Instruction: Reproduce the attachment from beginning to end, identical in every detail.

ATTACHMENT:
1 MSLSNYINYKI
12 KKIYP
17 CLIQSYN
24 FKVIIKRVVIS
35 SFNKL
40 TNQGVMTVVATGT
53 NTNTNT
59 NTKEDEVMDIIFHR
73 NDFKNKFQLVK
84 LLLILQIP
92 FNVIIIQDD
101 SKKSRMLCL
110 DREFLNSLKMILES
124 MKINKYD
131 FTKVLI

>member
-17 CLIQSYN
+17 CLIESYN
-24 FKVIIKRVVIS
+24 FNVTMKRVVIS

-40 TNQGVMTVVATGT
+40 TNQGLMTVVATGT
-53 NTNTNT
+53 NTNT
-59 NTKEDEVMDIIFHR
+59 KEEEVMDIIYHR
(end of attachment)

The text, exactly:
1 MSLSNYINYKI
12 KKIYP
17 CLIQSYN
24 FKVIIKRVVIS
35 SFNKL
40 TNQGVMTVVATGT
53 NTNTNT
59 NTKEDEVMDIIFHR
73 NDFKNKFQLVK
84 LLLILQIP
92 FNVIIIQDD
101 SKKSRMLCL
110 DREFLNSLKMILES
124 MKINKYD
131 FTKVLI

>member
-17 CLIQSYN
+17 CLIESYN
-24 FKVIIKRVVIS
+24 FNVTMKRVVIS

-40 TNQGVMTVVATGT
+40 TNQGLMTVVATGT
-53 NTNTNT
+53 NTNT
-59 NTKEDEVMDIIFHR
+59 KEEEVMDIIYHR